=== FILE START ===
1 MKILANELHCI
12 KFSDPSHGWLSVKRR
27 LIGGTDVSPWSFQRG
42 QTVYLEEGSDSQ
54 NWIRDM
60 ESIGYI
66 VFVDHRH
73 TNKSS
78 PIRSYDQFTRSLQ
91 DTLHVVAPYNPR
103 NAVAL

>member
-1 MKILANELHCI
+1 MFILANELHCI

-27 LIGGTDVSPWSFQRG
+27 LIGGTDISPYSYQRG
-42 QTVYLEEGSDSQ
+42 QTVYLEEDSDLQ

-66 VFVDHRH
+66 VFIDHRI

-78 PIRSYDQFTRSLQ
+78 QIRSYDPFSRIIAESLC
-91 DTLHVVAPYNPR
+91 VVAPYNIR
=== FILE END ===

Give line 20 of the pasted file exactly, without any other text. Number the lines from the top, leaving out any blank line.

+66 VFIDHRI